Changing the story on arts, culture and creativity in Aotearoa; a guide for arts advocates about how to build support for a future where artists and creativity thrive, so all New Zealanders flourish.
The guide is for people already advocating for the arts, or anyone who wants to play a role in creating an Aotearoa where arts, culture and creativity thrive.
Aotearoa New Zealand's arts, cultural and creative sectors continue to face complex and significant challenges. A flourishing future for our arts sector will require a collective approach to advocating for the changes that will make the biggest difference.
The guide offers advice on how to build effective public narratives that:
- celebrate and support the role arts, culture and creativity play in our lives
- communicate what changes our sector and communities need to flourish.
Watch the video below to hear from some of the people involved in creating the guide, watch the guide launch event on YouTube or read more about Creative New Zealand’s advocacy work
Changing the story on arts, culture, and creativity in Aotearoa is available in a two main formats; the full guide, and a more concise ‘quick guide’ that communicates the key concepts. There are eText versions of both documents available for screen readers. There are also a limited number of printed copies available, email us at email@example.com to request one.
- Microsoft Word full version (docx, 73KB)
- HTML full version (new window)
- Plain text full version (txt, 94KB)
- Microsoft Word quick guide version (docx, 36KB)
- HTML quick guide version (new window)
- Plain text quick guide version (txt, 28KB)
These additional resources help put the advice in the guide into practice. Use the 'How to build an effective narrative' worksheet to create the core elements of your narrative like your vision, explanation and solution. Use the communications check list to double check that your communications materials are bringing the advice to life.
Over the coming months we’ll be working with The Workshop to support a community of practice – a group of arts advocates interested in sharing insights on how to bring the advice in the guide to life. If you’d like more information, or if you’re interested in joining, send us an email at firstname.lastname@example.org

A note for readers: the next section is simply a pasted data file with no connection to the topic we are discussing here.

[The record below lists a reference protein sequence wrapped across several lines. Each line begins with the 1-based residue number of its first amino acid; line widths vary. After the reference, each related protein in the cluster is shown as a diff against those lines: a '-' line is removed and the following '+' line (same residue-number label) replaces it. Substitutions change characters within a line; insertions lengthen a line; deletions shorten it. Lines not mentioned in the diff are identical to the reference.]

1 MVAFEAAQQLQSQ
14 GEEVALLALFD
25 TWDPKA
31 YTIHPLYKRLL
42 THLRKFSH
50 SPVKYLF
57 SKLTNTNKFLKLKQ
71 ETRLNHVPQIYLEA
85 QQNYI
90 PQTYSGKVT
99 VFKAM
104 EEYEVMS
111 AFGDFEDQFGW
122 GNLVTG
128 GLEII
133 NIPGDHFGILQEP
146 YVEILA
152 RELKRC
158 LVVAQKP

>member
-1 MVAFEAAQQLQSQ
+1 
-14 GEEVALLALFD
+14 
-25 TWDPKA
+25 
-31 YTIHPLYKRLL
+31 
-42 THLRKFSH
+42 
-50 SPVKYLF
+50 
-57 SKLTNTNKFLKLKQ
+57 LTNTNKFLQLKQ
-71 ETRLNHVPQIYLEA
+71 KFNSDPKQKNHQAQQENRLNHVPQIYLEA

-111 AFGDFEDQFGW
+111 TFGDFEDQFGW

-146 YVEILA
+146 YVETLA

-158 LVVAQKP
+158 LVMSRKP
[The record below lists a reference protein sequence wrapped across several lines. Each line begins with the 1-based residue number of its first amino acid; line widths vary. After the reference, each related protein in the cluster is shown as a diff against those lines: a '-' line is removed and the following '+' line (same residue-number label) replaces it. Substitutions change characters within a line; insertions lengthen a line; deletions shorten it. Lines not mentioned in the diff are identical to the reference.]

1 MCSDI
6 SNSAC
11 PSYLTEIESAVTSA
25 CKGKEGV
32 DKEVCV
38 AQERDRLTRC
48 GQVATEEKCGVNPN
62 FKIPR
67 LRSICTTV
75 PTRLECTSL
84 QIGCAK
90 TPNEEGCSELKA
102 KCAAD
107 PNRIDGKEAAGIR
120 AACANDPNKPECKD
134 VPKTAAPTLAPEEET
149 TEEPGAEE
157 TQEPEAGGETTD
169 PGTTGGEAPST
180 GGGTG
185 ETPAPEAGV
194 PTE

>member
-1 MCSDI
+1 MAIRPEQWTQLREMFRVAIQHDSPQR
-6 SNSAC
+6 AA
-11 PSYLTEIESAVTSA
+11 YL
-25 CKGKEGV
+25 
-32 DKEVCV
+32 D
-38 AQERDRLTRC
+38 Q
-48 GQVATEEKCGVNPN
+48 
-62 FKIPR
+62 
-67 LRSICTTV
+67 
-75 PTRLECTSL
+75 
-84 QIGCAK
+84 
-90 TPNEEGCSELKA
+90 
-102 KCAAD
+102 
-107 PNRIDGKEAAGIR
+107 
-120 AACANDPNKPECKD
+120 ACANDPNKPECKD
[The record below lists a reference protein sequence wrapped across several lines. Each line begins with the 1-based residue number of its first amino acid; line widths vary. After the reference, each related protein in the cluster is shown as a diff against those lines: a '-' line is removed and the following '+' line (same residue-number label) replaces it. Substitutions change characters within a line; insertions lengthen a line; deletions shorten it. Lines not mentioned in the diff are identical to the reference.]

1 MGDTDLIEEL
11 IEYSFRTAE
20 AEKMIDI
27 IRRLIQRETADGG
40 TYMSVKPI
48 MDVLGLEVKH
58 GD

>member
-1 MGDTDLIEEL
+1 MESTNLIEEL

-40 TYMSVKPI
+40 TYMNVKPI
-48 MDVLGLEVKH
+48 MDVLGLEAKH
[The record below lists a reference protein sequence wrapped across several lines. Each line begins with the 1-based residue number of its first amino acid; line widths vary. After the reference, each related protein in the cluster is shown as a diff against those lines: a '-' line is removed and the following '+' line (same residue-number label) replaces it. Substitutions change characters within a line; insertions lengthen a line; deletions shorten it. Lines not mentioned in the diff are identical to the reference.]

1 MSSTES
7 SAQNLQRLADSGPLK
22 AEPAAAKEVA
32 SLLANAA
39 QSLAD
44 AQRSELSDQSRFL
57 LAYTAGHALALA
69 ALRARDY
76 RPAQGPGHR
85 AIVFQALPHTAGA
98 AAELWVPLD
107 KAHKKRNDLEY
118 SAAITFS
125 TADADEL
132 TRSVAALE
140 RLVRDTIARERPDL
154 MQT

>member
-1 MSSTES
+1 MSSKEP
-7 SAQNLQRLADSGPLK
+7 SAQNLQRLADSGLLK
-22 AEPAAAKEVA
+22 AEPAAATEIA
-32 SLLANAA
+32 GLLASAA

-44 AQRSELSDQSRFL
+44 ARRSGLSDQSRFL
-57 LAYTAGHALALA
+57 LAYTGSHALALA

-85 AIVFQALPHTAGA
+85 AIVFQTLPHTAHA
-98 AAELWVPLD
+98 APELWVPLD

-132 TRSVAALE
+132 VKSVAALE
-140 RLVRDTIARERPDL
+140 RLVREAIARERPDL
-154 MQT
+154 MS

We believe in building towards a future, where artists and creativity thrive so all New Zealanders flourish. Arts, culture and creativity are vital to our national identity, the resilience and vibrance of our communities and our individual wellbeing.
Part of Creative New Zealand’s role is to champion our arts and artists, and to advocate for the changes our arts, culture and creative sector need in order to thrive. We are uniquely placed to support this work though our own advocacy, and by building tools to support the advocacy of others – including storytelling, key messages, research, resources, evidence, and a shared approach to long term change.
We know that the sector is facing major challenges and requires change, and there is a huge appetite for advocacy right now. We know things can be better for all artists. To get to a future where the sector flourishes collective effort is required. We need to give better explanations about the changes needed, and we need to shift mindsets that stand in the way of positive change.
The guide is a tool to help us do this collectively, to help people who want support in their advocacy – to make our collective advocacy approach more impactful and effective.
Working with our sector advocacy group, Te Rōpū Mana Toi, showed us the powerful potential of this work, so we commissioned the guide to help bring these tools to a wider audience.